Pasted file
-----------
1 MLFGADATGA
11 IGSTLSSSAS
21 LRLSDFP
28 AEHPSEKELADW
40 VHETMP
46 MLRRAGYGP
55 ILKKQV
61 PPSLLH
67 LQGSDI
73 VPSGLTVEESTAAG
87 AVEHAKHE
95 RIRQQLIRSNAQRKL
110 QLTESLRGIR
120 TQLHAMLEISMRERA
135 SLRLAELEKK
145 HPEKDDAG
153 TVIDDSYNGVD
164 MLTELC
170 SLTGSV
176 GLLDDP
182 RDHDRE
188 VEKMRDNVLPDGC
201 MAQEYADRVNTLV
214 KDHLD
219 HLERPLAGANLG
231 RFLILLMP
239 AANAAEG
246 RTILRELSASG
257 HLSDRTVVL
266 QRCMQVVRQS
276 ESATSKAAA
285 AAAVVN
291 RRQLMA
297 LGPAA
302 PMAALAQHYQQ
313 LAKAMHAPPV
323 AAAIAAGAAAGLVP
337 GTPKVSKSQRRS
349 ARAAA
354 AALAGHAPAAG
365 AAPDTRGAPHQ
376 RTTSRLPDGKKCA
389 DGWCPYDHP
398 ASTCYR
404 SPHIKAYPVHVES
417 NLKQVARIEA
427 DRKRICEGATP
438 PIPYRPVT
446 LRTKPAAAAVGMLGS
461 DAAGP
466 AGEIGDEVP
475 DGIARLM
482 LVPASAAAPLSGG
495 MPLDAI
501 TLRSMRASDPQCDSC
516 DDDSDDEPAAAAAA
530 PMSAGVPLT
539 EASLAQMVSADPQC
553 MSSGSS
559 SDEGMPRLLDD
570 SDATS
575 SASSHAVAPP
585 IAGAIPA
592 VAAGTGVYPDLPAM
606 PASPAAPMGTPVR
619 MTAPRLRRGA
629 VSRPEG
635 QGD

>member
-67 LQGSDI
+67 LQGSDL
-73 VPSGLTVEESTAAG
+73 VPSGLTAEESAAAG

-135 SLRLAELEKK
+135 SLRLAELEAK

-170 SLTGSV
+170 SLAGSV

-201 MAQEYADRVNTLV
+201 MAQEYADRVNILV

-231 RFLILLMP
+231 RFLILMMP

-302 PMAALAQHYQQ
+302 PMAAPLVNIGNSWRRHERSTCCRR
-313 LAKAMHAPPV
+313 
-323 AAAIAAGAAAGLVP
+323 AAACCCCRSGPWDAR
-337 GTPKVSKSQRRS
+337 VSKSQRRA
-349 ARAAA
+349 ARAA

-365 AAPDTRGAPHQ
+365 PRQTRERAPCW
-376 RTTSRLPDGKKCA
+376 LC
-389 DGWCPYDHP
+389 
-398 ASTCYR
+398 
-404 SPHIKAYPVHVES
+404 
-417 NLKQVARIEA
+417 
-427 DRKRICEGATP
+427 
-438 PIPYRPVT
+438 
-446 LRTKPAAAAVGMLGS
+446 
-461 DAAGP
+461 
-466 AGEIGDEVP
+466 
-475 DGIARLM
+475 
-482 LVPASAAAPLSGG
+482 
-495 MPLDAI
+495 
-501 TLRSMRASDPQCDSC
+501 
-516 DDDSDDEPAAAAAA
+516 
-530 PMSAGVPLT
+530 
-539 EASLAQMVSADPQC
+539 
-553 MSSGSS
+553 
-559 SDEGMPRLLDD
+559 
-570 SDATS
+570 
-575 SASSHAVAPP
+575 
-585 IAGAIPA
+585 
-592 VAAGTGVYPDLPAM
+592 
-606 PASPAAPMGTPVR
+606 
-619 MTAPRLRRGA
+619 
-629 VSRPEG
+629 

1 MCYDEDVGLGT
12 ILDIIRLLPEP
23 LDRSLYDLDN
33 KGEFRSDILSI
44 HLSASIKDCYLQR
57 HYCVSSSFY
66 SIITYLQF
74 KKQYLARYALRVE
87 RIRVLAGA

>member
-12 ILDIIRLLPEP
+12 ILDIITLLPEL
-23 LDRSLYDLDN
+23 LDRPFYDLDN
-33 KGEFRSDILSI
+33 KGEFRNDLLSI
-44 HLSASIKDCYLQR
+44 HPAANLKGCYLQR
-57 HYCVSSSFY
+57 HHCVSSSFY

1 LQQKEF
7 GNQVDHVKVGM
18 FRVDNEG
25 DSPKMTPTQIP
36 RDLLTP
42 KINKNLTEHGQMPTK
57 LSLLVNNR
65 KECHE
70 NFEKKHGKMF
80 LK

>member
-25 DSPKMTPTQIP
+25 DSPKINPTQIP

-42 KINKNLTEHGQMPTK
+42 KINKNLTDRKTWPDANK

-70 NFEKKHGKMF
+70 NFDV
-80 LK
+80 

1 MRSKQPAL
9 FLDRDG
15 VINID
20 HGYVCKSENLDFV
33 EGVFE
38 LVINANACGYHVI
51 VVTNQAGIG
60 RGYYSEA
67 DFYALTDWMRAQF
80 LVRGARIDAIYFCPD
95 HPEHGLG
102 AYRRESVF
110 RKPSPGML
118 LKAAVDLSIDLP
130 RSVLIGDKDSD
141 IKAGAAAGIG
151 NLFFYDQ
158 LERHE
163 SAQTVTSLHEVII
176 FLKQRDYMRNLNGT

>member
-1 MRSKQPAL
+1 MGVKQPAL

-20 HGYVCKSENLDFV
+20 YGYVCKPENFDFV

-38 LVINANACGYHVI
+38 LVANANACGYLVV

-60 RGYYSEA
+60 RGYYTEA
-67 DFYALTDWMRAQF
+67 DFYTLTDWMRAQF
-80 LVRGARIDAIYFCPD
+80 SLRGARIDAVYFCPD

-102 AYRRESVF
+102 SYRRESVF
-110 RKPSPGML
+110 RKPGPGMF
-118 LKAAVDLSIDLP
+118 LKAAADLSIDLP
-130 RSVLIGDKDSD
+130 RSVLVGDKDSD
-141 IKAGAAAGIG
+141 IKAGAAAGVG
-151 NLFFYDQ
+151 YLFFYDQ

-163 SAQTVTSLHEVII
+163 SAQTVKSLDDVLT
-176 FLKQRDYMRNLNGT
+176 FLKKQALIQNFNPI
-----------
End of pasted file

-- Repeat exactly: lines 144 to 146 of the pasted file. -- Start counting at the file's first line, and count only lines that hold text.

-629 VSRPEG
+629 

1 MCYDEDVGLGT